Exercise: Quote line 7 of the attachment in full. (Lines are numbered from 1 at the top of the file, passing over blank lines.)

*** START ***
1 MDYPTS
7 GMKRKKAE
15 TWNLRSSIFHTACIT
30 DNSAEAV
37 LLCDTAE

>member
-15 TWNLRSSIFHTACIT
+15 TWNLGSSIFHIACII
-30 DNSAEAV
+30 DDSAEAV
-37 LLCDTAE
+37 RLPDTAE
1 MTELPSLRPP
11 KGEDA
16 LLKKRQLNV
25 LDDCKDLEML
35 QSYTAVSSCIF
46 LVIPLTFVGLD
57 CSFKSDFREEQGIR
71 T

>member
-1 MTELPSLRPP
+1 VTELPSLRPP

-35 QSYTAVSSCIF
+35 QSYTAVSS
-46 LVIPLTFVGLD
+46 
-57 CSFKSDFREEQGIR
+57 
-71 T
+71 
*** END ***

-15 TWNLRSSIFHTACIT